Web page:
Be Ready for a Trade-Off

One more thing. Stop viewing your training gains through rose colored lenses.  You’re not going to add 50 pounds of muscle or put 150  pounds on your squat or deadlift without making a huge tradeoff to other elements of your health and fitness.  Nothing frustrates me more than meeting a guy who wants to be big like a football linebacker, but lean like a physique contest competitor, while agile like an MMA fighter, and able to move numbers like a powerlifter. All at the same time. If you talk to anyone who’s outlandishly strong or imposingly big, they’ll never tell you that nothing is bothering them. It’s not necessarily “natural” for us to push our bodies into attaining these results, and it’s time we get used to that truth. We’ll probably sacrifice mobility and maybe some conditioning and flexibility, and we’ll probably need to get good at managing chronic pain or joint stress – because it’ll surface somewhere, at some point.  Becoming besties with a practitioner is a smart move, because getting as big or strong as humanly possible won’t come without hiccups.

On Food

I’m no nutrition expert by any means. But steroids aside, there’s a reason why people were able to get big and strong in the 70’s, and some of the most coveted physiques and feats of strength come from this time period, almost 50 years ago.  However many strides forward we think we’re making in the training world with all of our research, studies, and new training and eating strategies, we seem to be losing spokespeople who speak up for keeping it simple.  Pumping yourself up with an elixir of over-the-counter supplements that you take each evening, each morning, and before, after, and even during your workouts may be legal, but do you honestly and truly still consider yourself “natty”?   Doing all of these things can give you a great physique and keep your workouts focused and performance oriented.  But all of that isn’t to say that not doing these things won’t.  It’s really food for thought, no pun intended.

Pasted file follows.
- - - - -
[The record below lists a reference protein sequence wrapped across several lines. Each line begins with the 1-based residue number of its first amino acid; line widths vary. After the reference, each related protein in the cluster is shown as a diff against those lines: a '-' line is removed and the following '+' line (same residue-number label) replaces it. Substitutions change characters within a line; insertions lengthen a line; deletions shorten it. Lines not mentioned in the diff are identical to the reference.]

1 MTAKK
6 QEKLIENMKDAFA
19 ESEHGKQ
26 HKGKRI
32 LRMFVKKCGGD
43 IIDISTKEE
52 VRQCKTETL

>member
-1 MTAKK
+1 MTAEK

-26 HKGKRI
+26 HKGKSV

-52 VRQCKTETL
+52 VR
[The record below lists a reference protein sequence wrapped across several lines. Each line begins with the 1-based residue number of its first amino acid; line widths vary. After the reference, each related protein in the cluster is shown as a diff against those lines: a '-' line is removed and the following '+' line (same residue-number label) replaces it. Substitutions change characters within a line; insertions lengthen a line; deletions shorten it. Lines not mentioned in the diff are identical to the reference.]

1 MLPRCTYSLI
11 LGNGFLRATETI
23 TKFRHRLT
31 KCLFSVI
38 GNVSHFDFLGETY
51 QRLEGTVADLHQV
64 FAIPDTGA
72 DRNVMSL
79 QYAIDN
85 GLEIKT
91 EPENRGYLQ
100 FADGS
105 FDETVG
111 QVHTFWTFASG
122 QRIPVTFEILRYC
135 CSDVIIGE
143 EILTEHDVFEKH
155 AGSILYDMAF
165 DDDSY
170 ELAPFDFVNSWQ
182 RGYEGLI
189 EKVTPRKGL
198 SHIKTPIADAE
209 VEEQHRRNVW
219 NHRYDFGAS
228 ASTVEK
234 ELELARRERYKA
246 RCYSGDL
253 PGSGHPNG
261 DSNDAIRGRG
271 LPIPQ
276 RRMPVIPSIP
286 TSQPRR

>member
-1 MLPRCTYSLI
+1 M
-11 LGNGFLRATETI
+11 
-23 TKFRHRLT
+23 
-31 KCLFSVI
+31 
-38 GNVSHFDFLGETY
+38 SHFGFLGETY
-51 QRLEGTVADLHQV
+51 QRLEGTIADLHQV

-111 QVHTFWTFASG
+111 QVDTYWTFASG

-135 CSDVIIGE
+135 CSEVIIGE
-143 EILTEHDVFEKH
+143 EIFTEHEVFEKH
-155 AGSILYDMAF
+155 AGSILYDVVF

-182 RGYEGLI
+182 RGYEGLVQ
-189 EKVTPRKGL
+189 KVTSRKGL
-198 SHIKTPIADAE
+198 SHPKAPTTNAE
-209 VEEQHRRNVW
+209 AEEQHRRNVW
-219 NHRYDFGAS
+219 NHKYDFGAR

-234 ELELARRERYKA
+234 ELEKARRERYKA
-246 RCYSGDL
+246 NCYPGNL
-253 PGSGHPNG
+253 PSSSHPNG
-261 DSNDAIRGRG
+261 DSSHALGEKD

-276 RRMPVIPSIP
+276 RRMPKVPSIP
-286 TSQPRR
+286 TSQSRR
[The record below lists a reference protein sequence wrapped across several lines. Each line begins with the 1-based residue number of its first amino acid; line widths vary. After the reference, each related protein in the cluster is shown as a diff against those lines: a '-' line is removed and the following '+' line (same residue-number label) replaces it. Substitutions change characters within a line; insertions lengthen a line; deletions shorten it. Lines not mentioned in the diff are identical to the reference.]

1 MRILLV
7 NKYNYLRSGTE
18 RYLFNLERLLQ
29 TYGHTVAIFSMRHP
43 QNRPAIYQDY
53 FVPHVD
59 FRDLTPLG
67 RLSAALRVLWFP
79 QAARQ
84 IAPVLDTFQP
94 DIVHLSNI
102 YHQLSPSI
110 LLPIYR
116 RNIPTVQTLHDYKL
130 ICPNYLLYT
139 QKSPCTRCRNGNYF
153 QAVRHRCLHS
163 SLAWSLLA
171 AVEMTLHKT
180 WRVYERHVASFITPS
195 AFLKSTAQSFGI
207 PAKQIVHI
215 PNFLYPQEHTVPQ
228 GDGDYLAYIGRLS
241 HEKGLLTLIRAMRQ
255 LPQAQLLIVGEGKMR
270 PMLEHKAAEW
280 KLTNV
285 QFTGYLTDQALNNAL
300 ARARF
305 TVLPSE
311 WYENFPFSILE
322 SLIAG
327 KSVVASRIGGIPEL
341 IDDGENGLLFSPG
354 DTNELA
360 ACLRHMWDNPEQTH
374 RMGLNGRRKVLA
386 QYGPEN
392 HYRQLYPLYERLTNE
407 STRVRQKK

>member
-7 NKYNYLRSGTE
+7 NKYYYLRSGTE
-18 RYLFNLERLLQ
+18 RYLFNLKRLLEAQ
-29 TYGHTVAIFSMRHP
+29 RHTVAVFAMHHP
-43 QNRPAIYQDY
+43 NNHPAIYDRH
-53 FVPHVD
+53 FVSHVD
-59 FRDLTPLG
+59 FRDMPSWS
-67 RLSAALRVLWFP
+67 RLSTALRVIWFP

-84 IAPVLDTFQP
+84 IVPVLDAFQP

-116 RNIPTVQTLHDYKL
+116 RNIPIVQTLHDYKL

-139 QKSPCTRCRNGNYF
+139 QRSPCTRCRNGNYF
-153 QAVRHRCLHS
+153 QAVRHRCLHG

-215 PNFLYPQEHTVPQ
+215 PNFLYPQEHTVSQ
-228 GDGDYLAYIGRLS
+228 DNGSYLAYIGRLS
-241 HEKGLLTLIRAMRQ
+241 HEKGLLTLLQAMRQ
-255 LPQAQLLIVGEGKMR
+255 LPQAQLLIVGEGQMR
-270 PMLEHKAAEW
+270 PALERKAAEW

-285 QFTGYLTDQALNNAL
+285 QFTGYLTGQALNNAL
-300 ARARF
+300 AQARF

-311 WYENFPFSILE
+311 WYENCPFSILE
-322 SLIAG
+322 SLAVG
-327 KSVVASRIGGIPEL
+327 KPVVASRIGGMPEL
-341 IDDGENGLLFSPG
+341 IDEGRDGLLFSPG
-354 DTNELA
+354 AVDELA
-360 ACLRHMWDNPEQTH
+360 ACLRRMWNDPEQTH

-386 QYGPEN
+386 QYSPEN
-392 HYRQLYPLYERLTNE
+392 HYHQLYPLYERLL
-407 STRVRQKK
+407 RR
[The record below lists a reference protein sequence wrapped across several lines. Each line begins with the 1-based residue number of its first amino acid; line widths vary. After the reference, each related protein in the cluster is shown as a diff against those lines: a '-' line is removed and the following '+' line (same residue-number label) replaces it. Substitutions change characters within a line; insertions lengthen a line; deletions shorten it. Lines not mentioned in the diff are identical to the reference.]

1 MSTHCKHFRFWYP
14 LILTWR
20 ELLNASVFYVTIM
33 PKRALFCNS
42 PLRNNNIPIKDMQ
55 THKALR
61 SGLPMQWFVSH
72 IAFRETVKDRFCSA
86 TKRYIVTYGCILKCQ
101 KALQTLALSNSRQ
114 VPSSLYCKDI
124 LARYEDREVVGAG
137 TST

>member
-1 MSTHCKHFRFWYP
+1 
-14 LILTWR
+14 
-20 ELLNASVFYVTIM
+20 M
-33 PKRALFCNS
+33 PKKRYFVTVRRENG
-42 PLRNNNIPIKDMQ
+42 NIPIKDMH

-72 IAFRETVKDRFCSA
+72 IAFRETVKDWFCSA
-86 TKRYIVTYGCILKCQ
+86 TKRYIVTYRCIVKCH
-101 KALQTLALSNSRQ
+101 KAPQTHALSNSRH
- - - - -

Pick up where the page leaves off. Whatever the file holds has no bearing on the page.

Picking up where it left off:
The things we do outside of our workout are what will really be the make or break factor for the results we see – and before we consider taking a bunch of supplements to bolster our training journeys, we’d better analyze the quality and consistency of our whole meals, our sleep, and of course, the amount of stress we take home with us every day. If any of the above reflect room for improvement, those supplements can turn into a big patch job waiting to let us down. 

The Takeaway – a 12 Week Challenge

There’s nothing crazy here – just a proposition.

The truth is this: Most of the people who are intermediate or advanced enough to benefit from articles on graduated training methods, don’t read nearly as many training articles anymore anyway. That’s because they’ve spent their time in the trenches seeing gains, getting stronger the old school way, and learning what works for their bodies and what doesn’t.  Chances are, if you’re a product of any of the issues I’ve listed above in this article, then you’re also someone who’s yet to benefit from the gains that sticking with the basics can provide.   If that’s true (be honest), and you may be healthy and fit, but neither your physique and lifting numbers don’t have you standing out in the strength and size community, then try going twelve weeks following these rules:

  • Train hard, 5 days per week.
  • Focus on 1 lift per workout, occupying enough volume on that exercise to fill 40 minutes. Follow that up with 2 to 3 more exercises of your choice that can either assist/complement that lift, or address weak links.
  • To make lifts harder, don’t look at pushing your max. Look at manipulating your tempo, and manipulating your range of motion, while hammering good form using the same weight.
  • Eat on a regular schedule, focusing on taking in good quality macronutrients, high protein meals, plenty of water, and (given you’ve got no medical issues) no real supplements beyond a multivitamin and maybe fish oil.
  • Get 7 hours of sleep per night, minimum. If you’re an early riser or prefer to train at 6AM, that means getting to bed at 9 or 10, Skippy. Deal with it.

 

If you’re young and need to be relying on preworkout formulas to have the energy or drive to get a solid workout in, it actually telegraphs bigger issues that a supplement won’t fix long term. Assess your lifestyle habits and patterns. You’re 27, not 72. You’ll never really learn your body if you don’t give it a chance to do what it does on its own.

And above all, if you have goals of getting freakishly large, and freakishly strong, but don’t have the time, the discipline, or the mindset to submit to the hard work that’s needed to achieve such goals, then maybe it’s time to choose some new ones.